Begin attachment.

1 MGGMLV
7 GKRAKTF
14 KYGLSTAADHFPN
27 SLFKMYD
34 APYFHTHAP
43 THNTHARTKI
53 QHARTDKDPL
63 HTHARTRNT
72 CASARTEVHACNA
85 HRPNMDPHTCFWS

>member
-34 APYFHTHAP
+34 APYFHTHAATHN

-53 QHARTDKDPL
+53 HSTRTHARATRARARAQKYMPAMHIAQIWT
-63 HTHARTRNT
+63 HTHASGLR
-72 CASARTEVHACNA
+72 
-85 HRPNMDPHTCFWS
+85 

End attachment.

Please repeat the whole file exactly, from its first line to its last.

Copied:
1 MGGMLV
7 GKRAKTF
14 KYGLSTAADHFPN
27 SLFKMYD
34 APYFHTHAP
43 THNTHARTKI
53 QHARTDKDPL
63 HTHARTRNT
72 CASARTEVHACNA
85 HRPNMDPHTCFWS

>member
-34 APYFHTHAP
+34 APYFHTHAATHN

-53 QHARTDKDPL
+53 HSTRTHARATRARARAQKYMPAMHIAQIWT
-63 HTHARTRNT
+63 HTHASGLR
-72 CASARTEVHACNA
+72 
-85 HRPNMDPHTCFWS
+85 